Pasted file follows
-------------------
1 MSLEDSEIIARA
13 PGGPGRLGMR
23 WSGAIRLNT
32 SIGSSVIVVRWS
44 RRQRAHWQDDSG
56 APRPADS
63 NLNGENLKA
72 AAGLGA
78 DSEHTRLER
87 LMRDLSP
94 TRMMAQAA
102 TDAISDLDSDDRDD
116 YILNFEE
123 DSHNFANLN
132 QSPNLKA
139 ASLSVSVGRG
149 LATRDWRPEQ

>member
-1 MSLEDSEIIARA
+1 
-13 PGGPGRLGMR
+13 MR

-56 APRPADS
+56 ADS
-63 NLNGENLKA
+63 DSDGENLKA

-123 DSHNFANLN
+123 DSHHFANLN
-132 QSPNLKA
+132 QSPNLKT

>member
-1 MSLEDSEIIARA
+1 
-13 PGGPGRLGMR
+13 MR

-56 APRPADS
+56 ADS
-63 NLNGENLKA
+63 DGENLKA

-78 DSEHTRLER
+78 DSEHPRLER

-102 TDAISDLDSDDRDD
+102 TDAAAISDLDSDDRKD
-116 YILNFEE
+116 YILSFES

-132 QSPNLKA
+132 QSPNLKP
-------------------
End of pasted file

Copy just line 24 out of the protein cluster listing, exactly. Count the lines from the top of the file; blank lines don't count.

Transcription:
+56 ADS